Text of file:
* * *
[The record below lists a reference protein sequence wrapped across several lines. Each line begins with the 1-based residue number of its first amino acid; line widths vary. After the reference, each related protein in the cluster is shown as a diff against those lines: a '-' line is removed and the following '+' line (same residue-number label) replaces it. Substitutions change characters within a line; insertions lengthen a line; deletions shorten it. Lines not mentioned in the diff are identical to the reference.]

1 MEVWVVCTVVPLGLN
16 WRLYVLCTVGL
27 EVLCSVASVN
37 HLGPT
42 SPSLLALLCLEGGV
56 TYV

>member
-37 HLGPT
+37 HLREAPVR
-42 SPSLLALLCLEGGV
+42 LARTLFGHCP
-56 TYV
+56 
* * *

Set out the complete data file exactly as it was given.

[The record below lists a reference protein sequence wrapped across several lines. Each line begins with the 1-based residue number of its first amino acid; line widths vary. After the reference, each related protein in the cluster is shown as a diff against those lines: a '-' line is removed and the following '+' line (same residue-number label) replaces it. Substitutions change characters within a line; insertions lengthen a line; deletions shorten it. Lines not mentioned in the diff are identical to the reference.]

1 MEVWVVCTVVPLGLN
16 WRLYVLCTVGL
27 EVLCSVASVN
37 HLGPT
42 SPSLLALLCLEGGV
56 TYV

>member
-37 HLGPT
+37 HLREAPVR
-42 SPSLLALLCLEGGV
+42 LARTLFGHCP
-56 TYV
+56 